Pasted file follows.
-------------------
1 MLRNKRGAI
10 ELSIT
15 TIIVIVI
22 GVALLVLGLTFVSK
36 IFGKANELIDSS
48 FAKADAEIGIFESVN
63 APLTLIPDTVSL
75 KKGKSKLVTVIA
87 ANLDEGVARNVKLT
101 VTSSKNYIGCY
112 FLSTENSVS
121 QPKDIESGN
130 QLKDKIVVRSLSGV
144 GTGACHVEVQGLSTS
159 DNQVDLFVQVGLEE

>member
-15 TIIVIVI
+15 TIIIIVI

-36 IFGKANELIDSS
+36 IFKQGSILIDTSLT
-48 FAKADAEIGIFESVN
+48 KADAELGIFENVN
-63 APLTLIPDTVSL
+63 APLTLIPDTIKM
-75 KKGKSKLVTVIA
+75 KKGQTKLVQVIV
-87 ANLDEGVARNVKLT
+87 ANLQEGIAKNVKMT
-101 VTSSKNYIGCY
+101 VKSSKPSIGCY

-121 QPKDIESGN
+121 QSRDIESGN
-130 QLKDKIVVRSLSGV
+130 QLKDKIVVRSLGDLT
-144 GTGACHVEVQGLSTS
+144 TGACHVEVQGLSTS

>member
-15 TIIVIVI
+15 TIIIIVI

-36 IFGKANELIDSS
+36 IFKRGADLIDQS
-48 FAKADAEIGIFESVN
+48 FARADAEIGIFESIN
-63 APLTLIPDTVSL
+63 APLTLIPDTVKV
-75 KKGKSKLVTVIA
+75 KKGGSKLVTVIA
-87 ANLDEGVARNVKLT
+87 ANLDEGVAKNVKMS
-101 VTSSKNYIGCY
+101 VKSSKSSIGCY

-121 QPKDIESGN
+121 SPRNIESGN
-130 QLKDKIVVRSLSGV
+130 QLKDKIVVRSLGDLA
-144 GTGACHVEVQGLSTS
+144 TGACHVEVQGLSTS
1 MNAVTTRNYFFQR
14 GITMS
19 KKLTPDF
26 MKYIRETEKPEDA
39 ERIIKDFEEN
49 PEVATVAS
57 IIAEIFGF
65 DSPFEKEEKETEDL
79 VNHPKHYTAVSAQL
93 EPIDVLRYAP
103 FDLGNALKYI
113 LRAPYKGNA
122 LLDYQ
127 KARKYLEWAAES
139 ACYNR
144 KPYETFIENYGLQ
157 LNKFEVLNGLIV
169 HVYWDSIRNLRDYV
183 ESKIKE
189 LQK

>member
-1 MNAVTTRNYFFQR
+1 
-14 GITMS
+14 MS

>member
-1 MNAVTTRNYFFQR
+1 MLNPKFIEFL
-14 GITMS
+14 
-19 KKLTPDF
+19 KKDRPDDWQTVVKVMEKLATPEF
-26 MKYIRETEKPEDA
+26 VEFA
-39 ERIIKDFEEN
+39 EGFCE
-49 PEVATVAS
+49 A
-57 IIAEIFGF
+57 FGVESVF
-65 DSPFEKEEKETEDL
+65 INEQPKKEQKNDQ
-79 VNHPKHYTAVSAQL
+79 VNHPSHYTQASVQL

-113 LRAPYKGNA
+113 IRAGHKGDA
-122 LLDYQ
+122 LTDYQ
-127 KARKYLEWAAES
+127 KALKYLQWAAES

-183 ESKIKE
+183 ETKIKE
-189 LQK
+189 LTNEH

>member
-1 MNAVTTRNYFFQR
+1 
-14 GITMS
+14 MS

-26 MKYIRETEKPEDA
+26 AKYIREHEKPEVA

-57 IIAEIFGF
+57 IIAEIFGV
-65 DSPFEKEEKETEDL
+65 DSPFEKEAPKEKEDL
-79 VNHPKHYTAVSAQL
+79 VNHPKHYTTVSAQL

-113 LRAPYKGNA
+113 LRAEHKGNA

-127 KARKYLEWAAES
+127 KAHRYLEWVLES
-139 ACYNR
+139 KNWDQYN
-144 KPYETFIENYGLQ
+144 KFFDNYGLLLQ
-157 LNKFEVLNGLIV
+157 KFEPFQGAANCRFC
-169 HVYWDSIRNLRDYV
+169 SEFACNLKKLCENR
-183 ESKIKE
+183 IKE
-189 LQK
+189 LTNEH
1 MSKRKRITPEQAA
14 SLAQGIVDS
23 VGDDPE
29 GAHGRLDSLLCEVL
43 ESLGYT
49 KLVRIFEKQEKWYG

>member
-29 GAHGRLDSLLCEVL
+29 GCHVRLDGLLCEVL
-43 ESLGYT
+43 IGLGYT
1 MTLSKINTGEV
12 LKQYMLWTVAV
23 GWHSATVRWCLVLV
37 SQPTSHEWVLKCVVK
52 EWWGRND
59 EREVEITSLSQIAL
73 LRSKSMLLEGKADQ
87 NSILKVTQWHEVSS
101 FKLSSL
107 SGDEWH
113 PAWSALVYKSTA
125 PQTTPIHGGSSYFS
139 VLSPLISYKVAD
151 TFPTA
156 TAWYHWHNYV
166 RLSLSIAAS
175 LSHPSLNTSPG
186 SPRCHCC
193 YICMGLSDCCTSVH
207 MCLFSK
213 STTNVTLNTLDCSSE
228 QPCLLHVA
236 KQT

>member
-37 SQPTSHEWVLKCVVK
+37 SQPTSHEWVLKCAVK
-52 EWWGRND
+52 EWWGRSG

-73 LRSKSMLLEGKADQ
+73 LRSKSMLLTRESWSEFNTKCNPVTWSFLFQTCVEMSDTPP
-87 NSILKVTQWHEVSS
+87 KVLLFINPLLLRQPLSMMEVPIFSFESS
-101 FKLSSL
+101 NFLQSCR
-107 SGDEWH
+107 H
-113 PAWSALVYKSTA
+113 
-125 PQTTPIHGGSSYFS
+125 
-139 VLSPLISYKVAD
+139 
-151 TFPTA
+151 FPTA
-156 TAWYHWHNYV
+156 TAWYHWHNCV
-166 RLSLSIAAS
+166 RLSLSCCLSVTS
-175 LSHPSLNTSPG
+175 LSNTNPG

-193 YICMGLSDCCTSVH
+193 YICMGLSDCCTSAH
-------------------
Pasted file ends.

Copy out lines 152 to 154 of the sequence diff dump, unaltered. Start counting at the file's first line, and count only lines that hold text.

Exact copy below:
1 MTLSKINTGEV
12 LKQYMLWTVAV
23 GWHSATVRWCLVLV